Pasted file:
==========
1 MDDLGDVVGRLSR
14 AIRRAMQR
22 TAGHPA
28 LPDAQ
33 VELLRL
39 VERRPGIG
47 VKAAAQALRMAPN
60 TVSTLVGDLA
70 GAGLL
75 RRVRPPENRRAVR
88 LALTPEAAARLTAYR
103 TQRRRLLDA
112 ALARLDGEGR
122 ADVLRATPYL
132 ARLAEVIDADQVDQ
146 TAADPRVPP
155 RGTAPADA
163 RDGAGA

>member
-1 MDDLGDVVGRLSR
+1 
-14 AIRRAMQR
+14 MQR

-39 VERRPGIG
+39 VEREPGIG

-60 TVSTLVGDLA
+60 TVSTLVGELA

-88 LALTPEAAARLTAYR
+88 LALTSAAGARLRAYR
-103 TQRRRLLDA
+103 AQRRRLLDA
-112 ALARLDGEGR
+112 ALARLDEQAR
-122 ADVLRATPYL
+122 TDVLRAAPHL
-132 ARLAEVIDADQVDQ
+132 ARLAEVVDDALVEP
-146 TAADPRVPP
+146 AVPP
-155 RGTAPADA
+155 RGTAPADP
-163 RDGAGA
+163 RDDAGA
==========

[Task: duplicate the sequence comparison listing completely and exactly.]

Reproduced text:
1 MDDLGDVVGRLSR
14 AIRRAMQR
22 TAGHPA
28 LPDAQ
33 VELLRL
39 VERRPGIG
47 VKAAAQALRMAPN
60 TVSTLVGDLA
70 GAGLL
75 RRVRPPENRRAVR
88 LALTPEAAARLTAYR
103 TQRRRLLDA
112 ALARLDGEGR
122 ADVLRATPYL
132 ARLAEVIDADQVDQ
146 TAADPRVPP
155 RGTAPADA
163 RDGAGA

>member
-1 MDDLGDVVGRLSR
+1 
-14 AIRRAMQR
+14 MQR

-39 VERRPGIG
+39 VEREPGIG

-60 TVSTLVGDLA
+60 TVSTLVGELA

-88 LALTPEAAARLTAYR
+88 LALTSAAGARLRAYR
-103 TQRRRLLDA
+103 AQRRRLLDA
-112 ALARLDGEGR
+112 ALARLDEQAR
-122 ADVLRATPYL
+122 TDVLRAAPHL
-132 ARLAEVIDADQVDQ
+132 ARLAEVVDDALVEP
-146 TAADPRVPP
+146 AVPP
-155 RGTAPADA
+155 RGTAPADP
-163 RDGAGA
+163 RDDAGA